Magazine article Clinical Psychiatry News

HCFA Reform Shifts from Legislation to Regulation

Magazine article Clinical Psychiatry News

HCFA Reform Shifts from Legislation to Regulation

Article excerpt

WASHINGTON -- The time is ripe for regulatory relief and reform, according to policy analysts and lobbyists.

Currently, there are three mental health issues that can be addressed by the Bush administration--without the need for legislation, explained Michael Bromberg, chairman of Capitol Health Group, a Washington-based lobbying firm. They include the prospective payment system (PPS) for psychiatric hospitals, seclusion and restraint rules, and the National Commission on Mental Health.

Though the details of the National Commission on Mental Health have yet to be worked out, the National Association of Psychiatric Health Systems (NAPHS) is pushing to gain representation on the commission. The organization also is placing special emphasis on achieving regulatory relief for psychiatric hospitals. NAPHS executive director Mark Covall outlined the organization's advocacy agenda at the annual meeting of the NAPHS:

* Payment reform. The Medicare PPS for psychiatric hospitals must be implemented by Oct. 1, 2002, according to the Balanced Budget Refinement Act of 1999. Research projects funded by the Health Care Financing Administration are underway to tease out the details. Health Economics Research, a research organization based in Waltham, Mass., is looking at the cost structure of different types of facilities and at patient characteristics that predict variations in resource use.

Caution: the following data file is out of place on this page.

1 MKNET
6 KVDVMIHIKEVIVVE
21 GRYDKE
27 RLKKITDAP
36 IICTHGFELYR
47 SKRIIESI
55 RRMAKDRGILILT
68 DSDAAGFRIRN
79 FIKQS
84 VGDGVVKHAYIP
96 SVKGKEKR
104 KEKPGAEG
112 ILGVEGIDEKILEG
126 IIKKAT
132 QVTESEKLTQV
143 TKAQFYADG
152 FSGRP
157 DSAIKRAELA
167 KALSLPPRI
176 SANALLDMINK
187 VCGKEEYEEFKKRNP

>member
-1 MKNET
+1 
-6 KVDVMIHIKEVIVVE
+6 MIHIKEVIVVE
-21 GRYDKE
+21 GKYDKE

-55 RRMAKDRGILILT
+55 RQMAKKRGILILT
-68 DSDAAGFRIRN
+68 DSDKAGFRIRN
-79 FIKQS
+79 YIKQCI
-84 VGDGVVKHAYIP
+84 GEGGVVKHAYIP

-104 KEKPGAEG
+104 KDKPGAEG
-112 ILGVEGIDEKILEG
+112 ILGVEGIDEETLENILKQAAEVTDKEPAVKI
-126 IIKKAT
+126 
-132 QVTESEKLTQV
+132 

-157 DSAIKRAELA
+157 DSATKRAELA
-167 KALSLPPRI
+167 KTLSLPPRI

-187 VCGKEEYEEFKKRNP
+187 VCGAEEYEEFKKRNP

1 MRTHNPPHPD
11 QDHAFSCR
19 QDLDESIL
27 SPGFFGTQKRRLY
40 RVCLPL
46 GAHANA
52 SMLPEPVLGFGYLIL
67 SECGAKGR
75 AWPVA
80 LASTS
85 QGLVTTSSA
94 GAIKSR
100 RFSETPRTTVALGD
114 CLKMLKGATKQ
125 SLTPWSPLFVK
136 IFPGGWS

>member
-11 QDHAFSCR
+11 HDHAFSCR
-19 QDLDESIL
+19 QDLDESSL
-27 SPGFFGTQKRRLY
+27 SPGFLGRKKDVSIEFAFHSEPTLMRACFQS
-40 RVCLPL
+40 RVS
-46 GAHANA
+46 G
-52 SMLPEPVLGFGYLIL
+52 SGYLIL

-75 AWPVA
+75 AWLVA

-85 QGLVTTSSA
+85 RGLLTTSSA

The inpatient psychiatric PPS should be based on an acute care model, not a post-acute care model, which has been implemented in nursing homes and rehabilitation facilities, Mr. Covall said. The PPS plans enacted previously were built around the minimum data set and the resident assessment instrument, which focus on chronic, long-term issues.

Such diagnostic and assessment tools are not necessary in psychiatric hospitals to determine payment rate, he said. There is not a tremendous variation in resources used per day. An administratively simple system--without complex assessment tools--makes the most sense.

NAPHS urges HCFA to develop a simple PPS model for psychiatric hospitals and then determine whether more variables must built into the equation, rather than build upon the post-acute care model without the assessment tools, Mr. Covall said. Hopefully, the research findings will be considered in HCFA's report to Congress, which is due this October, and provide a clearer picture of the specific parameters needed for a sound payment system.

* Access and coverage. NAPHS wants to build momentum for the federal parity legislation (S.543), sponsored by Sen. Pete Domenici (R-N.M.) and Sen. Paul Wellstone (D-Minn.). Given Sen. Domenici's strong commitment to this issue and that the current parity law expires Sept. 30, 2001, Congress is expected to do something.

It's important to point out that the legislation does not mandate coverage; rather, it requires equal coverage for physical and mental health in health plans that currently offer mental health coverage. Also, studies have shown that parity is affordable, with a less than 1% increase in insurance premiums. …

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